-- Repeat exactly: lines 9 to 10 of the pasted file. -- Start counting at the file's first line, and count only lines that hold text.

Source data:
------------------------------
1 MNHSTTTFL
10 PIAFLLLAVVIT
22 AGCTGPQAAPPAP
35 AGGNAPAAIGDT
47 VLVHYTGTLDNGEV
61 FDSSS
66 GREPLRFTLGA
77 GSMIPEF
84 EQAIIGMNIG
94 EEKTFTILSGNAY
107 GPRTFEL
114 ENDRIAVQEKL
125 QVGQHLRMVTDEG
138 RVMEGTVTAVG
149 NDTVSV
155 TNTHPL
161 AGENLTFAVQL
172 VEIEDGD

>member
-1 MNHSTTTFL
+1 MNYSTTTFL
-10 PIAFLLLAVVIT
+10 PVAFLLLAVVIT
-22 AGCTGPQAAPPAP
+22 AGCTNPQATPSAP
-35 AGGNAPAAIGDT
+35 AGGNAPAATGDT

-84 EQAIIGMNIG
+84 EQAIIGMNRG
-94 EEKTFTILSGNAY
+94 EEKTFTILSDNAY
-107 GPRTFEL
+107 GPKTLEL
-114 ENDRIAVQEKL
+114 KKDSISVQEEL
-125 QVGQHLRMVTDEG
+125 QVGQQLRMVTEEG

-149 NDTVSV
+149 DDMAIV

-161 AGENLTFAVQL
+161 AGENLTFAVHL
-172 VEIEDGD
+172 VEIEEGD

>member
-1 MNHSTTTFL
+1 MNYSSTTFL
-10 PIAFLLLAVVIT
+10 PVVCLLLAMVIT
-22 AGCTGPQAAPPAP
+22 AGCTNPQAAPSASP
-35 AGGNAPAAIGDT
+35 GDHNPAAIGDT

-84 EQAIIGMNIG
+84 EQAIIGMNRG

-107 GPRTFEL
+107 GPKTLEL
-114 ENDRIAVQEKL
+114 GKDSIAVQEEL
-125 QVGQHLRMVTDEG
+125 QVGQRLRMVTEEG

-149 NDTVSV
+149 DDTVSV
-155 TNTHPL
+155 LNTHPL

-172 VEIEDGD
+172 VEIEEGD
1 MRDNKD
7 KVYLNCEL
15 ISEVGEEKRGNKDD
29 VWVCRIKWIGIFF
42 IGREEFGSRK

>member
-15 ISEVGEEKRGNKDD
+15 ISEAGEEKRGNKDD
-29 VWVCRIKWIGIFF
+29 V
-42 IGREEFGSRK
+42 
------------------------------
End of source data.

84 EQAIIGMNIG
94 EEKTFTILSGNAY